How, When and Why to Use Class A Geometry in Fusion 360

Pooria Sohi August 11, 2020 8 min read

“There are no beautiful surfaces, without a terrible depth.” – Friedrich Nietzsche


This article is intended for industrial designers and is not reflective of Alias workflows. If you are interested in deeper Class A tools, please check out our friends over at Alias


Class A geometry was originally an automotive industry term that refers to a surface, or series of surfaces, that have curvature and tangency alignment. It’s an ideal method when working on the aesthetics of cars, but I’m here to tell you that in today’s day and age, you’re probably using class A more than you need to. (Put the pitchforks down, I see you in the comment section primed for a rant about the glory of class A geometry, but I assure you it isn’t under any threat.)


In all honesty, I’ve been avoiding writing this blog post for a while. In CAD terms, I’m an old dog. I’ve been doing this since I was 16 years old, and I come from a background that is obsessed with geometric perfection. In the past ten years of my life as a professional, however, I have only used class A once in a real-world situation, and that was last year while working on the Volkswagen project.



Credit: Volkswagen.


Class A geometry has become a benchmark that industrial designers use to determine if their tool is good enough to use, but what a lot of people fail to remember is that in most manufacturing situations, your class A surface won’t make it into the physical world. We simply don’t tool things for that level of tolerance.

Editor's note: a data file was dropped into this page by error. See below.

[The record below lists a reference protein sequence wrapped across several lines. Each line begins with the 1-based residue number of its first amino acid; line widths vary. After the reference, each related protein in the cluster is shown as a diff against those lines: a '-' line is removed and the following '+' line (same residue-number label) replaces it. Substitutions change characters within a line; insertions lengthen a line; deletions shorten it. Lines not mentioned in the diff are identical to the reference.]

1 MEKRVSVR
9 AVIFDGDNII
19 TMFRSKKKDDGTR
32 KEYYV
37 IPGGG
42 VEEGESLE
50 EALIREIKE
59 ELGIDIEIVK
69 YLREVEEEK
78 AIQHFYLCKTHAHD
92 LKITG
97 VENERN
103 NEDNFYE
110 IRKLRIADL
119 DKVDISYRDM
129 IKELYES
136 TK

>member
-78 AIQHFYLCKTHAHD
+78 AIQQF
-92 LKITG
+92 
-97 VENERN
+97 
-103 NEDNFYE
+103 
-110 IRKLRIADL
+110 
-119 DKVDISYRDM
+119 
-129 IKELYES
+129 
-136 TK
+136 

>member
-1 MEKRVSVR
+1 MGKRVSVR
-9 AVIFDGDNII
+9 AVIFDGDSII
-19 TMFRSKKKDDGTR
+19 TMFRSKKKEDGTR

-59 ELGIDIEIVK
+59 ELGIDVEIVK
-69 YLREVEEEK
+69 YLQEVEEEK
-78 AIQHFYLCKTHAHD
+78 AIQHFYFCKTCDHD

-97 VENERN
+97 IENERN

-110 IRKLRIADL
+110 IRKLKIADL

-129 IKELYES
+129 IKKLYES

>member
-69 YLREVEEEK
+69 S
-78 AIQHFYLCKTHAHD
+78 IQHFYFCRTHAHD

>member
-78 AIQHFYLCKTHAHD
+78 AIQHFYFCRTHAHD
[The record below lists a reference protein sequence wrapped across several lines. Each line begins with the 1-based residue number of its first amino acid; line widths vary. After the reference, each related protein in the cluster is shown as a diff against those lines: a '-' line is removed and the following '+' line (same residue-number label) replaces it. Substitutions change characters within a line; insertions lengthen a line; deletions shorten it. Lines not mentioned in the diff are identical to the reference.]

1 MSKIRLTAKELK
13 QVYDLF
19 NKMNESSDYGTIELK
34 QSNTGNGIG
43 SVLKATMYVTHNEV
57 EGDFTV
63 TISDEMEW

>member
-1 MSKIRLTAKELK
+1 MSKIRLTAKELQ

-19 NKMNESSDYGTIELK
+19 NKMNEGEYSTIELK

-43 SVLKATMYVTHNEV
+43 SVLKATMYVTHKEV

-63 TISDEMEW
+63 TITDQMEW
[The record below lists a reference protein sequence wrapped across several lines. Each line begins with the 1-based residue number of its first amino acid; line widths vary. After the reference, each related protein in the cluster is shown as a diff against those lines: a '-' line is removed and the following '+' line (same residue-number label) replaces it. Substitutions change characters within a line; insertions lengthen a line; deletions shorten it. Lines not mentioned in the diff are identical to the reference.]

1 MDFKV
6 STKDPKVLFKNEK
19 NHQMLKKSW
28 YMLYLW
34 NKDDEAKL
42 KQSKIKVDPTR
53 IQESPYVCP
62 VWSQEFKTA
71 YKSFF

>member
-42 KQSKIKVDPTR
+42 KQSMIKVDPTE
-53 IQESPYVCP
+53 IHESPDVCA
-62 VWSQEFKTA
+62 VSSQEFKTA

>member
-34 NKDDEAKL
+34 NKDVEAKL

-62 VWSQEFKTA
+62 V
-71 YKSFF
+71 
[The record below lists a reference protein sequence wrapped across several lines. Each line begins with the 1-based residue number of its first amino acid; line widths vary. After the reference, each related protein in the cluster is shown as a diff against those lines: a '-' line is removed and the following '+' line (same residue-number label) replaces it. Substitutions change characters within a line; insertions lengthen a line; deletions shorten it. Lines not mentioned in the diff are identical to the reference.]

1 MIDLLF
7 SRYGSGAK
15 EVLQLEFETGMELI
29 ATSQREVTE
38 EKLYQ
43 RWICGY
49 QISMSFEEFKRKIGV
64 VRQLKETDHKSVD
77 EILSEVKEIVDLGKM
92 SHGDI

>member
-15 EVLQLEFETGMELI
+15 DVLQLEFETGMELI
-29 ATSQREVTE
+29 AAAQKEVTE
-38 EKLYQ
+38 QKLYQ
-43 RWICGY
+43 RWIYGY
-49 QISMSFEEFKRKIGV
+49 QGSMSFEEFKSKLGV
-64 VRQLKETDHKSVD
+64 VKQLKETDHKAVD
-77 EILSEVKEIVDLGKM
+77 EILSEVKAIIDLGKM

“But what about rendering!” Well, let’s be real: editing images is faster, and most clients prioritize delivery time over that last percentage of perfection. Even if you are a CAD master, it only takes a beginner level of skill in Photoshop to edit your renders to get that pixel-perfect look. Unless you work in an industry or on products that will explicitly use class A geometries at a physical scale (such as a car body,) there is little need to produce class A geometry.


For those times when class A geometry is necessary for a project, however, let’s dive into how we do it using Fusion 360.


First, let’s take a look at some essential tools you will need to know at least at a fundamental level before getting started.



By producing a series of ribbons, you’re able to use the model edges to loft between surfaces and then use the curvature options to get to a class A geometry quickly. However, as anyone who has ever produced class A geometries can tell you, this often doesn’t work, and you will need more options. This is where horizon modeling expands over it’s older brother, ribbon modeling.

Exercise 1: The First Foray